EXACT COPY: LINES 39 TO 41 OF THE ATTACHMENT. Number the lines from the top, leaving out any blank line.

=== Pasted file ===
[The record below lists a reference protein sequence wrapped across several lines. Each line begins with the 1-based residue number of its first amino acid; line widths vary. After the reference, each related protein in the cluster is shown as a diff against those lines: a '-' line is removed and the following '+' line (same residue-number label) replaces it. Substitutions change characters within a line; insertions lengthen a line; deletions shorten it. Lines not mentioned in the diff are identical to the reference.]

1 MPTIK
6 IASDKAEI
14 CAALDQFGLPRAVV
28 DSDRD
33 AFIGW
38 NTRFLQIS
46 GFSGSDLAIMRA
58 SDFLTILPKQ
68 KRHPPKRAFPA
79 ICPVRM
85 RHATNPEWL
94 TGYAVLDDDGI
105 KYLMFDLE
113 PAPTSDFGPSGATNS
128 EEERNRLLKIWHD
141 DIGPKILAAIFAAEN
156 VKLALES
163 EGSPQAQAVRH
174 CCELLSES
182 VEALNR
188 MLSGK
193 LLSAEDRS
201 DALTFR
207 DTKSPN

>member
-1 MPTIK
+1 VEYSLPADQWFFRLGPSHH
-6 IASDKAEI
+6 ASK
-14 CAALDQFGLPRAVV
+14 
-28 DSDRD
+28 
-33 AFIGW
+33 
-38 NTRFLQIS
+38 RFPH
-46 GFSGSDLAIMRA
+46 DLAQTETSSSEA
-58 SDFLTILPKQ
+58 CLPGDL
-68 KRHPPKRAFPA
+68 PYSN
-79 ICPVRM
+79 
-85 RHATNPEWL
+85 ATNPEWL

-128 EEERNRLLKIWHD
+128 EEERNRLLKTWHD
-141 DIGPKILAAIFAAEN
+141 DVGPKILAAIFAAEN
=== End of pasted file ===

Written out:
-46 GFSGSDLAIMRA
+46 DLAQTETSSSEA
-58 SDFLTILPKQ